The decision by Amazon to invest in the creation of Spark, an Instagram-Pinterest hybrid that is currently being trialled to Amazon Prime customers in the US, generated headlines last week. But there are good reasons why Amazon, and other large ecommerce brands, are looking to have a greater level of control over their digital communities.
Brand frustration with established social media
Millions of pieces of branded content are published to social media every day, but much of that content reaches just a tiny fraction of the audiences that many brands think it should reach.
Social media algorithms are being increasingly selective about the content that they distribute organically. Facebook introduced its algorithm in 2014, and many brand are finding that their content is reaching as little as 2% of their actual Facebook audience organically.
The social networks claim that this is simply to ensure that only the most appropriate content reaches the news feeds of their users, whilst others argue that the platforms are deliberately rationing the flow of content in order to force brands to pay for amplified distribution.
Other social networks also have their flaws, and this has left many brands questioning the value of their investment in social media content and trying to engage audiences through the established platforms.
By taking ownership of their own social community, ecommerce brands can ensure that they control the distribution of content and integrate ecommerce functionality on their terms.
Building a brand community
Branded communities aren’t a particularly new concept. Many brands have tried to embrace community elements and user-generated content, with various degrees of success.
Amazon, of course, has a sizeable user base of both consumers and resellers - all of whom are potential wells of content just waiting to be tapped. Amazon already has a strong user reviews section, and this social network is undoubtedly one way to bring that particular feature to life. Expect to see video and photo content, more discussion and more ideas than a typical “rate and comment” review system would ordinarily allow.
One of the key traits of any community, digital or otherwise, is that they tend to help each other and in this case, it is Amazon that stands to really gain from this sense of community with the launch of Spark. If a user wants advice or inspiration, they can turn to the Spark community and very quickly be directed to the most appropriate Prime eligible product that will be delivered to the door before they have even realised what has happened.
But of course, brand communities do carry risks - and over-zealous moderation of any community is a sure-fire way to stop it dead in its tracks. Brands can do much to steer the conversation and debate, but finding the right balance in managing it is a difficult act.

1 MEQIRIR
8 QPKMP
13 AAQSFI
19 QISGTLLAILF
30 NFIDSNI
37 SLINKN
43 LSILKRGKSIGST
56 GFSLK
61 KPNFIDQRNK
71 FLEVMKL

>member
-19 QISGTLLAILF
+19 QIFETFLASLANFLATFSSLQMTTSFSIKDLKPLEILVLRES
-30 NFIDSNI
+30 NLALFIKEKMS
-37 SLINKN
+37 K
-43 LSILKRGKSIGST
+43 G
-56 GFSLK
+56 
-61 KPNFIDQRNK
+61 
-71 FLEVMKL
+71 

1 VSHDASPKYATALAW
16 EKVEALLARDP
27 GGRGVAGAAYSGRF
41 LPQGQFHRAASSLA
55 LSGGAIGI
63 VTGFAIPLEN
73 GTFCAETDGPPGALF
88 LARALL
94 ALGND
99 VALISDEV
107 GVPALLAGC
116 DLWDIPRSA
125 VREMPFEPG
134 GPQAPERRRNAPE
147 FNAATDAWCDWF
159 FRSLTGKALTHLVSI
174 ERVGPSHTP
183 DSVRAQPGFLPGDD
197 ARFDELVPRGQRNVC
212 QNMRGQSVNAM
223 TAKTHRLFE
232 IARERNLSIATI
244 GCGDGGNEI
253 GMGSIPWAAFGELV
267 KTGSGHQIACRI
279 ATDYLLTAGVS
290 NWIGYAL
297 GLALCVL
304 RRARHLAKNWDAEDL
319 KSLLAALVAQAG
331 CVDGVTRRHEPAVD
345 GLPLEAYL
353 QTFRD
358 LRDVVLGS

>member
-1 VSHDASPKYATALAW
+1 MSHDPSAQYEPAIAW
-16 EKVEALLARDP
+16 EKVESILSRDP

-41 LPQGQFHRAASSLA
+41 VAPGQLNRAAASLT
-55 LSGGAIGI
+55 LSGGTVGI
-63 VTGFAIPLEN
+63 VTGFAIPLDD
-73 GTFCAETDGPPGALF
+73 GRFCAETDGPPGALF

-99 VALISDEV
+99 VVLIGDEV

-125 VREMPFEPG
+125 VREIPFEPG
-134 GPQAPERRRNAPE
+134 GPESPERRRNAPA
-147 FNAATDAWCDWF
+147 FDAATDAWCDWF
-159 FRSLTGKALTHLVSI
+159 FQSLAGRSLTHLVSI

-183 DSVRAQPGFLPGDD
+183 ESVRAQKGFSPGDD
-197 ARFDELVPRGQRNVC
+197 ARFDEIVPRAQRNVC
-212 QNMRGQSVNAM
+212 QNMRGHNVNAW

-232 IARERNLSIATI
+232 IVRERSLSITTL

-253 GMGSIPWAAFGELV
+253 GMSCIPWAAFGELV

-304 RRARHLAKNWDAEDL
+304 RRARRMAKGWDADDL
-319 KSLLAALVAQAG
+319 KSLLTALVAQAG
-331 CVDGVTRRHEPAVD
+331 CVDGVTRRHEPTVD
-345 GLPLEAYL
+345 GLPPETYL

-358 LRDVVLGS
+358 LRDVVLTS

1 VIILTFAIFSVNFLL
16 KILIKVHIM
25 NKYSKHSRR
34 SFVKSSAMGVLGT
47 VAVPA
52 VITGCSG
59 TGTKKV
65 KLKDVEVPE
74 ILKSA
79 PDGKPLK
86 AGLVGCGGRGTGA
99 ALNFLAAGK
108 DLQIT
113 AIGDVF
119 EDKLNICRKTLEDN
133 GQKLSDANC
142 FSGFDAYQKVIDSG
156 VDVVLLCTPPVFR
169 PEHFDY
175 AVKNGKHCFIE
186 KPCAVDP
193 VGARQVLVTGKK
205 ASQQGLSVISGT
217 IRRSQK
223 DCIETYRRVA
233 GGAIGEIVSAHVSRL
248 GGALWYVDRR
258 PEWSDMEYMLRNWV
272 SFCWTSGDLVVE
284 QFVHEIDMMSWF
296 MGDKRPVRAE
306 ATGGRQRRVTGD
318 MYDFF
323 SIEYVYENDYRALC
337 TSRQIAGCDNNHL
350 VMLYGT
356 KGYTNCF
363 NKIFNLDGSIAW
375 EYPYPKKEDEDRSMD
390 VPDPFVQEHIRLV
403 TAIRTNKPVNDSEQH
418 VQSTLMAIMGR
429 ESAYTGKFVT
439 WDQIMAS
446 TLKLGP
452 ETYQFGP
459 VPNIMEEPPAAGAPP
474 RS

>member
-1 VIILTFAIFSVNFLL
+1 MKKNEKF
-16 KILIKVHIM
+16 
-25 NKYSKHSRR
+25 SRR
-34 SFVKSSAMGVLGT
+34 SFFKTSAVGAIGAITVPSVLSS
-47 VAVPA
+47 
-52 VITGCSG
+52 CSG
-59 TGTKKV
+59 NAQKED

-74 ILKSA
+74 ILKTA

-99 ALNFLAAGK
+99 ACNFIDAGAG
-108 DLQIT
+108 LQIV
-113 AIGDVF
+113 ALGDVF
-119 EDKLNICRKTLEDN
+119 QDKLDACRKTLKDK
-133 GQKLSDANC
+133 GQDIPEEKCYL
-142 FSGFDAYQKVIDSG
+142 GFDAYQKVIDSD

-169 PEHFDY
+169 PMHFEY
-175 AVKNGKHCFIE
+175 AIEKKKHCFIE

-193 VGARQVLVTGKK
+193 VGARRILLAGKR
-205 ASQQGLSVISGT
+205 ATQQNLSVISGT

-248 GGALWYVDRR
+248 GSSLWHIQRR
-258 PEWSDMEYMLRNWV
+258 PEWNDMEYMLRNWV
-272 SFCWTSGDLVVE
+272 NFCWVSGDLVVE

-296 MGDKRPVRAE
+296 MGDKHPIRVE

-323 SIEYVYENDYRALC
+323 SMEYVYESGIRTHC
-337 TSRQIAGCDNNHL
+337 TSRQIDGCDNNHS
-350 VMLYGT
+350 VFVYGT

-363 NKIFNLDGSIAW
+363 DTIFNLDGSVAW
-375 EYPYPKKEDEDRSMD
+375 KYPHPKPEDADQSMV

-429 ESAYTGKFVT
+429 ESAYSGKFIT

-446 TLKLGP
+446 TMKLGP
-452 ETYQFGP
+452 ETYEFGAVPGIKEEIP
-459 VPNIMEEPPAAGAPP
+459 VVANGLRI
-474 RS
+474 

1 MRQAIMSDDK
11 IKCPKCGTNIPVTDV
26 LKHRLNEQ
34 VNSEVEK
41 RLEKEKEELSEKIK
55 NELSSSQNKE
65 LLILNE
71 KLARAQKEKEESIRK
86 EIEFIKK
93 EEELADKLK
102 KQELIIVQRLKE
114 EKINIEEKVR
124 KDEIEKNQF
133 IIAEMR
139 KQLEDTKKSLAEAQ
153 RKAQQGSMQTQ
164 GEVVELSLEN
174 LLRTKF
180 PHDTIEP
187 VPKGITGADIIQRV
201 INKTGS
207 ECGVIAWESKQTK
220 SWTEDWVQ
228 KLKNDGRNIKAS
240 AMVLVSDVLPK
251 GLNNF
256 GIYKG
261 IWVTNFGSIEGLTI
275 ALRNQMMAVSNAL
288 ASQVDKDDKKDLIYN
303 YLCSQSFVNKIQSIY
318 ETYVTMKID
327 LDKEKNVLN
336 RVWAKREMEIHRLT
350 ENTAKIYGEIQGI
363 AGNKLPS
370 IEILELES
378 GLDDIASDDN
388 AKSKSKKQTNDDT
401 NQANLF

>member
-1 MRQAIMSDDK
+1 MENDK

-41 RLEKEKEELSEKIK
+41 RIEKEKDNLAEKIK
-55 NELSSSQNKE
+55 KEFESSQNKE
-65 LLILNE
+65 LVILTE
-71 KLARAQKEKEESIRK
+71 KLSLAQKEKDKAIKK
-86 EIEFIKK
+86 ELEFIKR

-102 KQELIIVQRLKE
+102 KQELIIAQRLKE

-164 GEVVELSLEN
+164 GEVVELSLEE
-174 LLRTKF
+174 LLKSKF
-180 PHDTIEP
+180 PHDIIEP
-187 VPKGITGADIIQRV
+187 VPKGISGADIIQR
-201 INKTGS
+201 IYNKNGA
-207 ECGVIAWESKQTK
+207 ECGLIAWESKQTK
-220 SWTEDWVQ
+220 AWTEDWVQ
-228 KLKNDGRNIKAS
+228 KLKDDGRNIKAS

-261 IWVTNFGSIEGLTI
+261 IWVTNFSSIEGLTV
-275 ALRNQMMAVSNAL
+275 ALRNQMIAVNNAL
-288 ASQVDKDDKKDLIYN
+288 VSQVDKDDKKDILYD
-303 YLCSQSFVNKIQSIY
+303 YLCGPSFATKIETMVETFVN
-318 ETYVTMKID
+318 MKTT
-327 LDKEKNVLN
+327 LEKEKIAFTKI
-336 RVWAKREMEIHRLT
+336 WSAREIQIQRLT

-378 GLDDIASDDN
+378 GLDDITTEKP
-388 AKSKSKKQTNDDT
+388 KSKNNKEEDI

User-generated content that fuels the customer journey
As the customer journey has become more and more complex, content has played a much bigger role in the process of nurturing a customer from enquiry to sale. Unfortunately, the volume of content that is often needed is far greater than what brands have historically been able to produce with their own resource.
User generated content can be part of that solution, and has the added benefit that it tends to be considered more trustworthy amongst consumers than brand-created content, and many brands are now incorporating this into their strategy. For example, many travel brands now include Trip Advisor reviews alongside their own customer reviews.
There are plenty of experts out there, and there are plenty of people who can come up with lots of inspiring, engaging content. What Spark is trying to do here is to capitalise on those people and that content - and to come up with content that the brand simply wouldn’t (or couldn’t) come up with.
Powering voice search
The more content that brands can provide, and the greater variety of content that brands can provide, the greater their chances of powering the growing volume of voice searches. Amazon, of course, has a big stake in voice search and this network help its Echo system to overcome some of its shortcomings.
The Alexa personal assistant still struggles with many requests that aren't relatively straightforward, and will take a lot of content to address that problem.
By allowing the Amazon community to develop that content, not only are they tapping into a wealth of resource to speed up that content creation process, they are getting a much clearer picture of what its audiences engage with and respond to - and that could shape Alexa's responses.
But not all brands are Amazon….
Indeed, not all brands are Amazon, and few brands have become something of a de-facto “one stop shop” for practically any consumer good imaginable.
But many brands either have become, or have the potential to be, an authority voice for their particular niche and their particular sector. Whilst this may not itself justify creating a whole new social media platform with dedicated mobile apps, it may be worth considering how your brand can really direct and take part in the conversation on your own terms.
It will require an awful lot of content, it will require resource and it will require a strong push in order to build and grow that community. But by making that community a bigger part of your social media and content marketing strategy, you could put your brand in a much better position to capitalise on all aspects of the customer journey and let your audiences become much bigger advocates for your brand.